Current treatment for colorectal cancer metastatic to the liver

Eur J Surg Oncol. 1999 Oct;25(5):451-63. doi: 10.1053/ejso.1999.0679.


Surgery is currently the only available treatment option which offers the potential for cure for patients with liver metastases from colorectal cancer. Of those who undergo a potentially curative operation for their primary tumour but subsequently recur, almost 80% will develop evidence of metastatic disease within the liver. Greater experience and improvements in technique in liver surgery, with an increasingly aggressive surgical approach to metastatic colorectal cancer to the liver, has resulted in prolonged disease-free survival with 5-year rates varying from 21% to 48%. In order to increase these numbers further and to treat patients not eligible for surgical therapy, new treatment modalities and strategies have been developed. This review presents an update of the current treatment for colorectal disease metastatic to the liver.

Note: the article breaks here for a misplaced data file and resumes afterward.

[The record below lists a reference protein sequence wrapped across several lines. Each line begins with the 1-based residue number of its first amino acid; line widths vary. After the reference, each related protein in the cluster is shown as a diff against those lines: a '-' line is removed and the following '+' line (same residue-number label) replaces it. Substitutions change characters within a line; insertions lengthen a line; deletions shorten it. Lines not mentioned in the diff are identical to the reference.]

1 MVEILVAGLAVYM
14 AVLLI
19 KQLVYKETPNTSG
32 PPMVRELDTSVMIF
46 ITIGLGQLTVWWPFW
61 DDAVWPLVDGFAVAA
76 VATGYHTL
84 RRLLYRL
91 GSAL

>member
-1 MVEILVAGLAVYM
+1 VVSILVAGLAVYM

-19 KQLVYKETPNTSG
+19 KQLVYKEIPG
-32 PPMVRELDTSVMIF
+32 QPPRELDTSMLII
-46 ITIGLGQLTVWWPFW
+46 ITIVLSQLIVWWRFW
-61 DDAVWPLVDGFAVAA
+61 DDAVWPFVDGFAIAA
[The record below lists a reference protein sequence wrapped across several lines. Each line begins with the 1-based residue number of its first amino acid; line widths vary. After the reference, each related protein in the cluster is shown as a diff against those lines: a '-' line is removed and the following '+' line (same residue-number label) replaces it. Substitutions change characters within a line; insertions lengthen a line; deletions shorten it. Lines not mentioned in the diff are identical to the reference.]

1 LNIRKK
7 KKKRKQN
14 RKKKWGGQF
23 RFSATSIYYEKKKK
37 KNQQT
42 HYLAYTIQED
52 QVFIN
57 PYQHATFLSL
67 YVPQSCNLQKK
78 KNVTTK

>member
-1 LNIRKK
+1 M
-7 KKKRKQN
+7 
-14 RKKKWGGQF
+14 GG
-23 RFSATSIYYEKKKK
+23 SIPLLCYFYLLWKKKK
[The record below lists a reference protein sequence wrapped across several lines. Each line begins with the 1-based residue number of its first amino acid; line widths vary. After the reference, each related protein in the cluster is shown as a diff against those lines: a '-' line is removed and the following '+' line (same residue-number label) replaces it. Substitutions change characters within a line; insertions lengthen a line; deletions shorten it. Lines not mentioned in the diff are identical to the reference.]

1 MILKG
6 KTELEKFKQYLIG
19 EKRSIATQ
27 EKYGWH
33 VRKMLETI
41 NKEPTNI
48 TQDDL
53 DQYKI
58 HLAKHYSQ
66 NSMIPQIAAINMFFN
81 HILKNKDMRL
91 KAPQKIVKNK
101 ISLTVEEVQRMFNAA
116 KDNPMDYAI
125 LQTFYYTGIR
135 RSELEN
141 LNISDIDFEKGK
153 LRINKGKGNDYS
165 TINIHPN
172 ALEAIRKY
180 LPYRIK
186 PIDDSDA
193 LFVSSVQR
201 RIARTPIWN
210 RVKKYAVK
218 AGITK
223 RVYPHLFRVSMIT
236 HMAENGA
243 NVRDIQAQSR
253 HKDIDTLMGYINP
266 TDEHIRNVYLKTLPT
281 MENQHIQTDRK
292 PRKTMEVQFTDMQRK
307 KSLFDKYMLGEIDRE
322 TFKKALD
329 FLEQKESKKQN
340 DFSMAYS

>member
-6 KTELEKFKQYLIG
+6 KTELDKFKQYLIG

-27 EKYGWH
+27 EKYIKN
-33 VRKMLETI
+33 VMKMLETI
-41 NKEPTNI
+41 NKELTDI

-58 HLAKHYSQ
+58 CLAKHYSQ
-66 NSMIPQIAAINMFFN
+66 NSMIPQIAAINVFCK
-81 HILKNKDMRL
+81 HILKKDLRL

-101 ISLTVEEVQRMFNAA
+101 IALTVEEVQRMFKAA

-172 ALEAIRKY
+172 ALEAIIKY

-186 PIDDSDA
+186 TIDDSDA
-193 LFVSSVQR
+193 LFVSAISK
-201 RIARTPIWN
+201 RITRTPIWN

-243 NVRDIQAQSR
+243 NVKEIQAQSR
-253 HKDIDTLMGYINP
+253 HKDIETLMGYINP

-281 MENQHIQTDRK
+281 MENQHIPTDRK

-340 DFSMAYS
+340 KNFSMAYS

Publication types

  • Research Support, Non-U.S. Gov't
  • Review

MeSH terms

  • Chemotherapy, Adjuvant
  • Colorectal Neoplasms / drug therapy
  • Colorectal Neoplasms / pathology*
  • Colorectal Neoplasms / radiotherapy
  • Colorectal Neoplasms / surgery
  • Colorectal Neoplasms / therapy*
  • Combined Modality Therapy
  • Cryosurgery
  • Humans
  • Liver Neoplasms / drug therapy
  • Liver Neoplasms / radiotherapy
  • Liver Neoplasms / secondary*
  • Liver Neoplasms / surgery
  • Liver Neoplasms / therapy*
  • Lymphatic Metastasis
  • Prognosis
  • Radiotherapy, Adjuvant
  • Treatment Outcome